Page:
A key theme at the AD/PD 2022 International Conference on Alzheimer’s Disease (AD) and Parkinson’s Disease (PD) is the development of novel biomarkers for AD. On 16 March, expert physicians, researchers and industry representatives participated in a forum discussing how blood-based biomarkers compare to fluid biomarkers and imaging, and how they can be used in diagnosis and treatment. According to these experts, a key unmet need remains for simple, inexpensive, non-invasive biomarkers that can be used to diagnose AD earlier, as well as aid in clinical trial recruitment for the development of disease-modifying therapies (DMTs).
Current clinical biomarkers are hampered by limitations as they require either expensive positron emission tomography (PET) neuroimaging scans or a highly invasive lumbar puncture to collect a cerebrospinal fluid (CSF) sample for testing. One biomarker highlighted in the expert forum, as well as in numerous other presentations at the AD/PD 2022 conference, is plasma phosphorylated-tau (p-tau).
Tau protein is a hallmark pathology of AD and in the disease state, tau proteins become hyperphosphorylated and structurally compromised, often bending in shape or ‘tangling’. Misshapen tau proteins lose their functionality, leading to microtubule deficiency and, ultimately, neuronal death. It has also been postulated that elevated tau concentrations intensify the toxicity of amyloid beta, another hallmark pathology of AD.
While tau protein is a brain-specific protein, it can leak into plasma from brain interstitial fluid; elevated levels of p-tau in the plasma of AD patients make it a promising biomarker for AD. There are several varieties of p-tau dependent on where the tau protein is phosphorylated: plasma tau phosphorylated at threonine 217 (p-tau217), plasma tau phosphorylated at threonine 231 (p-tau231), and plasma tau phosphorylated at threonine 181 (p-tau181).
With many of the DMTs in development for AD targeting patients with early AD and mild cognitive impairment (MCI), it is important for a blood biomarker to be able to detect the disease very early in its progression, potentially even before any clinical symptoms manifest. Several presentations during a plenary session on fluid biomarkers on 16 March explored the use of p-tau as a prognostic biomarker for AD.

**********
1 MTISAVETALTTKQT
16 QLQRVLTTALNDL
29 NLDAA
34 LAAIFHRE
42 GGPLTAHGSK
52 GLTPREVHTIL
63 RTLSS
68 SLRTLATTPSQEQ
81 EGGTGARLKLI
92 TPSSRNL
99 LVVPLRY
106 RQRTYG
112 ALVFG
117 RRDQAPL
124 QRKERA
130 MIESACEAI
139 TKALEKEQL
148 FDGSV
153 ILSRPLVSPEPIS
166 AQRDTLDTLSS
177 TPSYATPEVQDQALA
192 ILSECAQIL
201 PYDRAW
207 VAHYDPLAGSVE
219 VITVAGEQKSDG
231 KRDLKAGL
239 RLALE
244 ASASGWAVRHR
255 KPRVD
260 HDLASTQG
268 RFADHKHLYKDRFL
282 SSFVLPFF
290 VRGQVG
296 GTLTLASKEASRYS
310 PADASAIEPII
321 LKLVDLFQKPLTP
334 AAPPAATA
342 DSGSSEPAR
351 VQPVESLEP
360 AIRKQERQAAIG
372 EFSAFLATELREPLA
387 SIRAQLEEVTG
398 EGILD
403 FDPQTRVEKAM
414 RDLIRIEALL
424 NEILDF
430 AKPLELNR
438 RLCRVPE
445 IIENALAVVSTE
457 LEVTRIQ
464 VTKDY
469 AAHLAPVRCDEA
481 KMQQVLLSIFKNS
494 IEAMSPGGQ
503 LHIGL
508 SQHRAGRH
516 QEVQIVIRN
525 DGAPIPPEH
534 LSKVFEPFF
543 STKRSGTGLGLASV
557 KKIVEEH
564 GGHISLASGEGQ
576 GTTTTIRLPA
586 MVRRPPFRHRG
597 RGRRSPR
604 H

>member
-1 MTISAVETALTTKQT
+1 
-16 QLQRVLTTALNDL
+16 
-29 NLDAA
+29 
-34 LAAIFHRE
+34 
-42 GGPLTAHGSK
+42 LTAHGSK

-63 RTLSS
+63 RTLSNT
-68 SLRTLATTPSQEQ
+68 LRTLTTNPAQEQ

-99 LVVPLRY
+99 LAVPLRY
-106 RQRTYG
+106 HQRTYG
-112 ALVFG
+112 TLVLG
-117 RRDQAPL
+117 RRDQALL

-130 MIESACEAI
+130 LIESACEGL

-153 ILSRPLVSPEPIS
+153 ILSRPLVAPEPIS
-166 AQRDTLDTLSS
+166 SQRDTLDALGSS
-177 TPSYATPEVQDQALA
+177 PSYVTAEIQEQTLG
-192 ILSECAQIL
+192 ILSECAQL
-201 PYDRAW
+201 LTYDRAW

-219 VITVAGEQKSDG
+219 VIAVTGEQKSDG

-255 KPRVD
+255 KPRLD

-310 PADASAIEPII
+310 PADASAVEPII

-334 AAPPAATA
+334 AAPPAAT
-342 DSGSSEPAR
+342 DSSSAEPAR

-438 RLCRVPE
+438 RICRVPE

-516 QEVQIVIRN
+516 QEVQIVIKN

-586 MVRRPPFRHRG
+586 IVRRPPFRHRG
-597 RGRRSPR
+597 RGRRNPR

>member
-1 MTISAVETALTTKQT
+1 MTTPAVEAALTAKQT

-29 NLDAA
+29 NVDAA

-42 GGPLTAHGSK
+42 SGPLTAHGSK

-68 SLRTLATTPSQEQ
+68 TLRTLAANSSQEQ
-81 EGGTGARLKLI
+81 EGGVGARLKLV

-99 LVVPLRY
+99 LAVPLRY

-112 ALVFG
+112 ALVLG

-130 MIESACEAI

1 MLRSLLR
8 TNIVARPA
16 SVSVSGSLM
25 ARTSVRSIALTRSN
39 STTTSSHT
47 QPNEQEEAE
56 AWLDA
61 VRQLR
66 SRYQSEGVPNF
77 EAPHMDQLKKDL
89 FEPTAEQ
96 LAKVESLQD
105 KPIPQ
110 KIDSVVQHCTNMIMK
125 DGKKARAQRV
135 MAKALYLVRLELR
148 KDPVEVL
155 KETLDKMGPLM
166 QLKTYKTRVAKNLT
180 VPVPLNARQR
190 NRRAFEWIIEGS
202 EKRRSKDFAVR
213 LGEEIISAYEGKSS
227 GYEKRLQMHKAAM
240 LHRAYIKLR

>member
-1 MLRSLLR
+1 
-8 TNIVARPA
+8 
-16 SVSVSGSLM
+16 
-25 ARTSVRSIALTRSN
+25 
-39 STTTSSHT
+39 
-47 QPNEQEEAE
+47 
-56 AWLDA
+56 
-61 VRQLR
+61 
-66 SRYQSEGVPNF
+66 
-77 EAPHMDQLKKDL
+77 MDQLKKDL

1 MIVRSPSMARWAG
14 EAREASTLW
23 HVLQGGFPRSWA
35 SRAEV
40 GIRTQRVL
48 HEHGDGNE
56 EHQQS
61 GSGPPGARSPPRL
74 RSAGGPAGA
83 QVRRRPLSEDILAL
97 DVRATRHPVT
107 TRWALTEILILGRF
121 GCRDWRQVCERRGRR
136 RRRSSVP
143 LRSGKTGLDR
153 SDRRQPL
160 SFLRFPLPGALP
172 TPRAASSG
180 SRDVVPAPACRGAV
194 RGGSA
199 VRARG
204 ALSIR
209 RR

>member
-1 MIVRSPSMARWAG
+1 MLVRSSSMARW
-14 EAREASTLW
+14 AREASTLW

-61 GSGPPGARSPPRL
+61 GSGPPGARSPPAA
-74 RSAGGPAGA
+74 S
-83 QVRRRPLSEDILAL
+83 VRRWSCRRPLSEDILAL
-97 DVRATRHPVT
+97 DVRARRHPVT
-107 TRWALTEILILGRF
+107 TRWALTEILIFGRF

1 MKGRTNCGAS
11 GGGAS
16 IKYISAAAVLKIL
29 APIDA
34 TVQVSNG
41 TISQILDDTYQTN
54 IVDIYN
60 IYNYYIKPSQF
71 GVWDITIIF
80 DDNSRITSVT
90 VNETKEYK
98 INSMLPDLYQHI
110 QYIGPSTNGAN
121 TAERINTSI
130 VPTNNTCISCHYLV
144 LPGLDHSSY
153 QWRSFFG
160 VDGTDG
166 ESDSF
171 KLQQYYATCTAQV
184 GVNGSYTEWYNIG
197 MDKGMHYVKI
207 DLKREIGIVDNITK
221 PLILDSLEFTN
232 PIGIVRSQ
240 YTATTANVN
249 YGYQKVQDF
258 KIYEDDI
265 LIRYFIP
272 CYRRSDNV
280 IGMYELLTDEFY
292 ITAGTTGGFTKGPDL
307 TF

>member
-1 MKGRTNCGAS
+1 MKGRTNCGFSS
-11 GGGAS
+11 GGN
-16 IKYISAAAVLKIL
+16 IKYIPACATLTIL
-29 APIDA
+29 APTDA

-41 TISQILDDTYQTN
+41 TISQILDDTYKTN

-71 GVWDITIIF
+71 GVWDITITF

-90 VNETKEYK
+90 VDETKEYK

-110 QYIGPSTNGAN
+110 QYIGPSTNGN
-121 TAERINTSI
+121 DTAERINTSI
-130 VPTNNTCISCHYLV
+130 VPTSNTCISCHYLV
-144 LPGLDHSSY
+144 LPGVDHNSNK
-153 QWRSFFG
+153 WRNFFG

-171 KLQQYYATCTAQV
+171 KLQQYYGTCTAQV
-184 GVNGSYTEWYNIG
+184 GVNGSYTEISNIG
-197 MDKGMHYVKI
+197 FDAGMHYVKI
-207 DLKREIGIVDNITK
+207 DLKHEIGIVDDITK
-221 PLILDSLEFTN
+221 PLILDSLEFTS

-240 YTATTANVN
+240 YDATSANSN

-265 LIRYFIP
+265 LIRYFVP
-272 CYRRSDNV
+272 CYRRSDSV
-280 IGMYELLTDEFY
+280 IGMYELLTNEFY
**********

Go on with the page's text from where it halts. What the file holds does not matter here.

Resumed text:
For example, data presented from the Mayo Clinic Study on Ageing demonstrated that in cognitively unimpaired participants, plasma p-tau181 and p-tau217 levels were both able to inform on the risk of incident MCI within two years, independent of the amyloid PET status of the participant. Another abstract presented in the same session further highlighted the potential of plasma p-tau as a prognostic biomarker. Data showed that in patients with amnestic MCI, plasma p-tau217, in combination with a brief cognitive composite score, was strongly linked to a greater risk of progression to AD dementia.
In addition to identifying patients with early AD/MCI, evidence is growing to support the use of plasma p-tau as a biomarker for disease worsening in clinical trials. For example, p-tau181 was a biomarker included in Biogen’s Aduhelm (aducanumab) clinical studies, with results from the ENGAGE (NCT02477800) and EMERGE (NCT02484547) Phase III trials demonstrating that a reduction in plasma p-tau181 correlated with reduced clinical decline. Experts from the AD/PD 2022 forum discussing blood biomarkers highlighted the promise of AD biomarkers being able to capture real clinical effect. They noted that further validation of such biomarkers, plasma p-tau181 as one possibility, would enhance their prospects as biomarkers for AD, and the experts could eventually see them being used as an outcome measure in clinical trials.
While there is currently a large amount of momentum behind the development of blood biomarkers for AD, experts participating in the 16 March forum stressed that there are many years of data behind the current, more invasive clinical biomarkers of AD. As such, it is likely to be some time before blood biomarkers are routinely used in the early diagnosis of AD, as they will require robust testing and validation.
This is particularly important for any prognostic biomarkers because false test results could be particularly damaging for patients, with false positives causing undue stress and potential unnecessary treatment, and false negatives resulting in patients missing out on initiation of any future DMTs that could prevent progression of the disease. Experts also highlighted that it is unlikely any such biomarkers would completely replace current diagnostic procedures; rather, they should be integrated into current practices to help streamline diagnosis, aid with patient stratification, and support clinical drug development.